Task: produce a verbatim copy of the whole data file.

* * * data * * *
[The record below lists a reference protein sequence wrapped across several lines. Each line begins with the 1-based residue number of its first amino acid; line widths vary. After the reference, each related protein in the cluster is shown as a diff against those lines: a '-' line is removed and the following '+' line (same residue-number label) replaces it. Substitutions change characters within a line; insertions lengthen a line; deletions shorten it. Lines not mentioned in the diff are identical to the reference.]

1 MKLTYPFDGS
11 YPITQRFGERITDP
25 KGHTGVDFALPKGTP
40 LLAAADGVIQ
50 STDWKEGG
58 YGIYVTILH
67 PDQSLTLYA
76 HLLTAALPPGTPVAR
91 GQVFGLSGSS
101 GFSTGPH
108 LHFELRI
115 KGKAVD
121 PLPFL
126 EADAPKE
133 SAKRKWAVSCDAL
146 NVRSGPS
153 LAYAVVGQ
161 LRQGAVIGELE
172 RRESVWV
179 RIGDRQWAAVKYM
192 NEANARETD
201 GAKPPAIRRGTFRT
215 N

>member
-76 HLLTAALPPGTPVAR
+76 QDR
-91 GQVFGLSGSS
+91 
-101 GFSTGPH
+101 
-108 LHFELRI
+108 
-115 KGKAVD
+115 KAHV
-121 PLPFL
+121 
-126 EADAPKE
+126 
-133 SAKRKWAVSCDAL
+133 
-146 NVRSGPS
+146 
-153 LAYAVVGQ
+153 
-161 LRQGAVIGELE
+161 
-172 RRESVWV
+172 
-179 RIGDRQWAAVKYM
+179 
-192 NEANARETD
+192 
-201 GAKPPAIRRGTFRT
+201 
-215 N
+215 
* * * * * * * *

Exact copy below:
[The record below lists a reference protein sequence wrapped across several lines. Each line begins with the 1-based residue number of its first amino acid; line widths vary. After the reference, each related protein in the cluster is shown as a diff against those lines: a '-' line is removed and the following '+' line (same residue-number label) replaces it. Substitutions change characters within a line; insertions lengthen a line; deletions shorten it. Lines not mentioned in the diff are identical to the reference.]

1 MKLTYPFDGS
11 YPITQRFGERITDP
25 KGHTGVDFALPKGTP
40 LLAAADGVIQ
50 STDWKEGG
58 YGIYVTILH
67 PDQSLTLYA
76 HLLTAALPPGTPVAR
91 GQVFGLSGSS
101 GFSTGPH
108 LHFELRI
115 KGKAVD
121 PLPFL
126 EADAPKE
133 SAKRKWAVSCDAL
146 NVRSGPS
153 LAYAVVGQ
161 LRQGAVIGELE
172 RRESVWV
179 RIGDRQWAAVKYM
192 NEANARETD
201 GAKPPAIRRGTFRT
215 N

>member
-76 HLLTAALPPGTPVAR
+76 QDR
-91 GQVFGLSGSS
+91 
-101 GFSTGPH
+101 
-108 LHFELRI
+108 
-115 KGKAVD
+115 KAHV
-121 PLPFL
+121 
-126 EADAPKE
+126 
-133 SAKRKWAVSCDAL
+133 
-146 NVRSGPS
+146 
-153 LAYAVVGQ
+153 
-161 LRQGAVIGELE
+161 
-172 RRESVWV
+172 
-179 RIGDRQWAAVKYM
+179 
-192 NEANARETD
+192 
-201 GAKPPAIRRGTFRT
+201 
-215 N
+215 